The six categories of PCI best practices
Taken together, the six areas of data protection prescribed by the PCI standard help you build a comprehensive approach to overall security. They address security concerns from network protection to security governance policies.
1) Build and maintain a secure network.
Create a firewall to secure cardholder data.
Go Beyond vendor defaults for passwords and other security parameters.
2) Protect Cardholder data.
Protect stored data.
Encrypt Data Transmission.
3) Maintain a vulnerability management program.
Employ and update anti-virus software.
Develop and maintain application security.
4) Implement strong access control measures.
Restrict access to cardholder data on a need-to-know basis.
Assign a unique ID to each authorized user.
Restrict physical access to cardholder data.
5) Regularly monitor and test networks.
Track and monitor access to network resources and data.
Regularly test security systems and processes.
6) Maintain an Information Security Policy.
Develop and maintain policy-based security protocols.
While the PCI standard might seem like another snarl of red tape to companies already burdened with financial services industry regulations such as International Organization for Standardization (ISO) / International Electro technical Commission (IEC) 27002 and the Sarbanes-Oxley Act, the standard can actually simply your job enormously. It is so comprehensive and well designed that it can be seen as a compliance enabler for a broad set of industry regulations. And because privacy is a core concern for almost all business, PCI standard compliance supports your bottom line.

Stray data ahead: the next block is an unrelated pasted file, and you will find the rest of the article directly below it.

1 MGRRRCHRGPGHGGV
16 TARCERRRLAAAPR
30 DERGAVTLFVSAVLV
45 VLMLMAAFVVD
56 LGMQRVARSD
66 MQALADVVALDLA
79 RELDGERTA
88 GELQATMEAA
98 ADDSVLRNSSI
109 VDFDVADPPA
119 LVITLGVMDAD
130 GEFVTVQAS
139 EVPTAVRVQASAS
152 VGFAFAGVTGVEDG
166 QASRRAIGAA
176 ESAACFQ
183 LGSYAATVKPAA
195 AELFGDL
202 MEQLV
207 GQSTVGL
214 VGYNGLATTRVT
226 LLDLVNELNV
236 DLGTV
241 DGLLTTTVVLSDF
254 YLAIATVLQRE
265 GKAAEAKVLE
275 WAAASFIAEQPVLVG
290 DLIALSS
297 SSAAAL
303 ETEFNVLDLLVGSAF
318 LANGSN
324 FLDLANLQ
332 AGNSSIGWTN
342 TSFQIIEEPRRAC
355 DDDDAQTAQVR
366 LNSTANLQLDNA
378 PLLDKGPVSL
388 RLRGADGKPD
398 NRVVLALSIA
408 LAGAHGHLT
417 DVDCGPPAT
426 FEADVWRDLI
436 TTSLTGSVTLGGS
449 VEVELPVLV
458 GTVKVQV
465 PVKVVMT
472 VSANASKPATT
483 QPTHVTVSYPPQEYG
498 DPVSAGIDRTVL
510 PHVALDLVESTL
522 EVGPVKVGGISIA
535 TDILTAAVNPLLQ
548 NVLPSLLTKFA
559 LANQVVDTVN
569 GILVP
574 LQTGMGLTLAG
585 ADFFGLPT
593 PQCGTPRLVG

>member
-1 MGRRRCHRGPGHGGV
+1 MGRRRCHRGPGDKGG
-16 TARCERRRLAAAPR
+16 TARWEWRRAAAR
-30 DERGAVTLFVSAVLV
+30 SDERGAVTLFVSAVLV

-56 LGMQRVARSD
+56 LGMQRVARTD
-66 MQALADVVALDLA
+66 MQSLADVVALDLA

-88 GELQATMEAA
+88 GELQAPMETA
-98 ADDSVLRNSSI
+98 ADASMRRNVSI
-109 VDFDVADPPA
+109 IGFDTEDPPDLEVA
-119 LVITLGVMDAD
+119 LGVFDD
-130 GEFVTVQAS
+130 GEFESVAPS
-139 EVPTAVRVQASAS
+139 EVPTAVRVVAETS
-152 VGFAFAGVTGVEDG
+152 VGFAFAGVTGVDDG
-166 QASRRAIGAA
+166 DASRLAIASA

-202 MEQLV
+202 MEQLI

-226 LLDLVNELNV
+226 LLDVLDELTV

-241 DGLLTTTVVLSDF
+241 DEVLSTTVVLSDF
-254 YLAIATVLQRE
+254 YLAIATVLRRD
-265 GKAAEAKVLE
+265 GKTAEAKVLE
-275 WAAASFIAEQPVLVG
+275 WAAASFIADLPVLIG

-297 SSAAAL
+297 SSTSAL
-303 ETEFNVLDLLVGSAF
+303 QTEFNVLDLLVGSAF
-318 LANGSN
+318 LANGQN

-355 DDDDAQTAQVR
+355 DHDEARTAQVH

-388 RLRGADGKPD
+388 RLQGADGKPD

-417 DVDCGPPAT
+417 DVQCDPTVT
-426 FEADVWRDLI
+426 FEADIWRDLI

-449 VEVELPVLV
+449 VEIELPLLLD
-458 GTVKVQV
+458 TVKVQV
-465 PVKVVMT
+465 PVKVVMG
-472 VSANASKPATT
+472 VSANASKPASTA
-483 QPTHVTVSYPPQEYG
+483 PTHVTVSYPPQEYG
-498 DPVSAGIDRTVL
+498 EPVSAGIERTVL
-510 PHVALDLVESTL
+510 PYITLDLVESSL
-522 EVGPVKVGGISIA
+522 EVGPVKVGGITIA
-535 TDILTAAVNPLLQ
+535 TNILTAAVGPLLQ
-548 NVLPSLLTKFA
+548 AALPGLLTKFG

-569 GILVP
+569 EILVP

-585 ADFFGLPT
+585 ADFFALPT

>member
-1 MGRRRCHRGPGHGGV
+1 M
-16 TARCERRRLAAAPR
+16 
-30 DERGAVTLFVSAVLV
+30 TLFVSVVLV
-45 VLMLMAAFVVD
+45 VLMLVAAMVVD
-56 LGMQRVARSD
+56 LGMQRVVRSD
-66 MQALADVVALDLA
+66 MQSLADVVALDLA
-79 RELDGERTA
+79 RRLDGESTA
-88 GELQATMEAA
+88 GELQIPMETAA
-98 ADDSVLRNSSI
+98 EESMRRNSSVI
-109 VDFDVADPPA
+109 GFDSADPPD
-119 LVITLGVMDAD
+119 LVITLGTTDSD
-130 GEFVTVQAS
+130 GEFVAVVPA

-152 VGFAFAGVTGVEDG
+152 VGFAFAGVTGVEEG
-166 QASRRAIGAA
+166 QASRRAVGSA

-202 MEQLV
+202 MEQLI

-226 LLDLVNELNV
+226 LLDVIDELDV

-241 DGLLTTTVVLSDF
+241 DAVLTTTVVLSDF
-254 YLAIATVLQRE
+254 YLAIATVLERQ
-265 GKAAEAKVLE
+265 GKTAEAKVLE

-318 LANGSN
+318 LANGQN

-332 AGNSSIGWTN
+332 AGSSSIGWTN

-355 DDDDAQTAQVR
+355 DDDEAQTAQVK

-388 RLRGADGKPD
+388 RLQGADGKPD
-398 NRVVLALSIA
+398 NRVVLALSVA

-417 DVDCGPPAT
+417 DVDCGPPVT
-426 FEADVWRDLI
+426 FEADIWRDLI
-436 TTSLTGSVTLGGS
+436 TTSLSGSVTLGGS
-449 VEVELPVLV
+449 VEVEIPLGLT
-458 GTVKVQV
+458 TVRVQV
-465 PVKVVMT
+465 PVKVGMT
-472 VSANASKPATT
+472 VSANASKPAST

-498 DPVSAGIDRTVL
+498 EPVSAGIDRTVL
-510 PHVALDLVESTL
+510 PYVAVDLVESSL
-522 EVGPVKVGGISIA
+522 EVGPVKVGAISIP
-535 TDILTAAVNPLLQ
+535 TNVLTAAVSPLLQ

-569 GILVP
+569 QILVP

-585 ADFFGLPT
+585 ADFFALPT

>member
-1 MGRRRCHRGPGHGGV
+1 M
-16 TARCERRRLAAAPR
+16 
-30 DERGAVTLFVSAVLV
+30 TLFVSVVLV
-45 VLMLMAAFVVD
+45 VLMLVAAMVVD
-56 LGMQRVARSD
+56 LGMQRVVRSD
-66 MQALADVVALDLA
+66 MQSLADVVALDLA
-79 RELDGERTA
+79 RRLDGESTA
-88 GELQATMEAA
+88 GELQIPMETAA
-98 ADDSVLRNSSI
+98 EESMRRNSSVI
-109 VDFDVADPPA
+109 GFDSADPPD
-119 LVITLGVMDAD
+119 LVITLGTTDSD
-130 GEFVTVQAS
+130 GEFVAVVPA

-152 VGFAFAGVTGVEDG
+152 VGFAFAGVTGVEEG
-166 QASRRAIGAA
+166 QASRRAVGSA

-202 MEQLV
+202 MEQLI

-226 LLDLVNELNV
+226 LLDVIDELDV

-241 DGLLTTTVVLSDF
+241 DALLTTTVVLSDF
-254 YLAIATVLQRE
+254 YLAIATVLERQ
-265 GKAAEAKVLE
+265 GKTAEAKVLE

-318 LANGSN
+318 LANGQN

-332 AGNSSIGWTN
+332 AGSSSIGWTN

In fact, the PCI standard can actually become the central principle around which your overall governance and risk management strategy can be organized. By adopting the PCI standard as a best practice and aligning its security measures with your business processes, you will be likely see significant gains in efficiency and data security.